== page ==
Home here is Coimbatore where the extended family has assembled. Raghava’s grandparents, uncles and aunts, and their daughters. Daughters are Oviya, Vedhika, Nikki Tamboli. Because how does one have horror-comedy-Kanchana genre films without a few song and dance sequences and a heroine who is inexplicably and undeservedly in love with the hero?

Digression: I wondered while watching the film, given Oviya, what a difference it makes who writes a character. With Anita Udeep writing Oviya as a woman who desires a man and desires other things, as a contemporary young woman, and with Raghava Lawrence writing Oviya as a woman who desires a man and things, as a contemporary young woman. Same performer, same overall character outline/arc, same motivations. But so much more different in the words we hear and the actions we see.

Hauntings begin fairly soon after – and more horror-film tropes: black clad figures hanging mid air, chairs moving on their own, doors opening and closing at night – so the family consults the friendly neighbourhood Muni priest, who prescribes certain rites to be performed to ascertain what nature of evil spirit is in the house. The family perform these rites and this only unleashes the spirits further. And they enter the body of Raghava, who we know is the favoured vessel for avenging spirits. Raghava, who now wears makeup with ease, because the franchise has demanded it, and flounces around under spiritual influence, also kills a minor villainous sidekick to the villain who mouths inanities about power and minister and fort and such.


And to explain who these evil spirits are, a flashback!

Kaali is a young man who looks old – a vitamin deficiency that has turned his hair prematurely grey. We know this because Kaali’s mother Radha (Anupama) specifically tells us this in a flashback. Radha runs an ashram for young, orphaned kids. She truly cares for her kids and the people of the kuppam, and instills in young Kaali a strong sense of right and wrong. Also in the Ashram is young, white girl Rosy, who likes, and later loves Kaali. Radha dies, Kaali becomes the saviour of the kuppam and Rosy becomes his caretaker-lover.

Into this little calm lake of peace and love, enters Bhavani. The brother of the local politician who wants to use Kaali’s organisation and its back account as a front to launder black money for his politician brother. Kaali refuses and so Bhavani’s goons beat up his proteges. Kaali seeks revenge, and thus the prologue scene we saw.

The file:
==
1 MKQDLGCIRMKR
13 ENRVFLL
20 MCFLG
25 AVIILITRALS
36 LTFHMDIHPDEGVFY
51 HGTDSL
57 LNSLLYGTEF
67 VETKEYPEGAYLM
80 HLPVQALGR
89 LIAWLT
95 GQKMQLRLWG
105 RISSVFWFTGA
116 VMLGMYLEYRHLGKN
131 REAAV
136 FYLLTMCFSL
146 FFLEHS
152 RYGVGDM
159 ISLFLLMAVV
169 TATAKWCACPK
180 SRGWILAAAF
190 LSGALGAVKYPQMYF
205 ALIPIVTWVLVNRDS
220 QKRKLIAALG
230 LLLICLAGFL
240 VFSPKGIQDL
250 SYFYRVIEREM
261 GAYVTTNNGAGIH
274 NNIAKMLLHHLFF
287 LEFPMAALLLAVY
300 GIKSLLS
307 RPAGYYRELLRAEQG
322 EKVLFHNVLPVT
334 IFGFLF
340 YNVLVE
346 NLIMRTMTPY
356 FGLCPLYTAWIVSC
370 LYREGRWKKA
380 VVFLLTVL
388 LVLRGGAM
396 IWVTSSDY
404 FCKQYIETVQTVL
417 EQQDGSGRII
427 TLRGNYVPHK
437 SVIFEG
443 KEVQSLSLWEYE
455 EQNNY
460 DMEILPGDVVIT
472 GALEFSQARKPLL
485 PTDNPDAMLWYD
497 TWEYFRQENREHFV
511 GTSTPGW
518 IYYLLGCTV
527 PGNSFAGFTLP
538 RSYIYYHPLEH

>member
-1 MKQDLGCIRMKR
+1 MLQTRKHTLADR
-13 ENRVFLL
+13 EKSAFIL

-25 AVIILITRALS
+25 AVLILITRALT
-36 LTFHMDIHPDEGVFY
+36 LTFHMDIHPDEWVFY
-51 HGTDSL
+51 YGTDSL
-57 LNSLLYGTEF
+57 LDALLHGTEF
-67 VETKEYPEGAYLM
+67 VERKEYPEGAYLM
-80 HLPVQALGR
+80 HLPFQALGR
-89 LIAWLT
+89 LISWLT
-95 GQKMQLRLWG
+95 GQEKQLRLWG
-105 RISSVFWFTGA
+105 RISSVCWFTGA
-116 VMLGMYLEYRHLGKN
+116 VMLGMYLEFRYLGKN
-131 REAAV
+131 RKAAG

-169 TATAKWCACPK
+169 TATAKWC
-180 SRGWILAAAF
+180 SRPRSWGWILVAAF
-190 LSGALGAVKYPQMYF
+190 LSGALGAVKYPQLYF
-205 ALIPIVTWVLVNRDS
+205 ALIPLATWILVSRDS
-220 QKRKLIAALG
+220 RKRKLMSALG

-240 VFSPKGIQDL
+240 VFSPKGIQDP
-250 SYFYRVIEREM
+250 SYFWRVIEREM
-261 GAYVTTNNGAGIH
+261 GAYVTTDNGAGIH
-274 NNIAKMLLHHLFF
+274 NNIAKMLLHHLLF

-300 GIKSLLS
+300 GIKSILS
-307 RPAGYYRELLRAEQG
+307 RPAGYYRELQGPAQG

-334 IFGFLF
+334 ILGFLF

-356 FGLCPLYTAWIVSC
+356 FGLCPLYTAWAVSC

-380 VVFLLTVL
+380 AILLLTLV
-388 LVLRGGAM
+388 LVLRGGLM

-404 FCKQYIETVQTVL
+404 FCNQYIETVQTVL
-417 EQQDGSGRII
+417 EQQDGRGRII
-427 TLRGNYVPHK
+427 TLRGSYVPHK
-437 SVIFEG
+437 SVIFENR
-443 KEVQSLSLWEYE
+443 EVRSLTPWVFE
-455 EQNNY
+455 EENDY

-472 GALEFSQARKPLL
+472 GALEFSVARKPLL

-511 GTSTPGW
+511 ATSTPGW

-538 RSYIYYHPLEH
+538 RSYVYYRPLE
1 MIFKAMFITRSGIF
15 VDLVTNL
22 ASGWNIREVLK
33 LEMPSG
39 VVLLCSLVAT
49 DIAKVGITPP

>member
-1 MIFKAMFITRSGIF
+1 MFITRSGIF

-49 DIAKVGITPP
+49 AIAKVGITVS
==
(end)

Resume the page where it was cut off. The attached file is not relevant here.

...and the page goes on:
We return from the flashback to the final conflict, as Raghava, with performance boosting drugs, otherwise known as the spirit of Kaali and Rosy, takes on the evil minister who killed Kaali. But surprise. Our friendly Russian exorcists are back and they are now in the employ of the evil minister.



I couldn’t resolve in my own mind if the filmmaker – who I quite admire for his use of the mass, masala genre elements to make films that somehow represent disabled, transgender and other marginalised persons – was aware that he was making the fourth film in a franchise and that things were getting a bit cliched. And if so, is that why some of those tired humour tropes felt like a self parody: Raghava leaping on to his mother’s waist, and the digs at his own cowardliness etc. Was this parody or was this regurgitation? And at what point does representation stop being representation and become exploitation?

And, much as I do admire Raghava Lawrence’s use of the mass elements, does he really have to play Kaali? Couldn’t a different actor – (Rajkiran was the first Muni, Sarathkumar was the first Kanchana) – be better in that role?


The Kanchana 3 review is a Silverscreen original article. It was not paid for or commissioned by anyone associated with the movie. Silverscreen.in and its writers do not have any commercial relationship with movies that are reviewed on the site.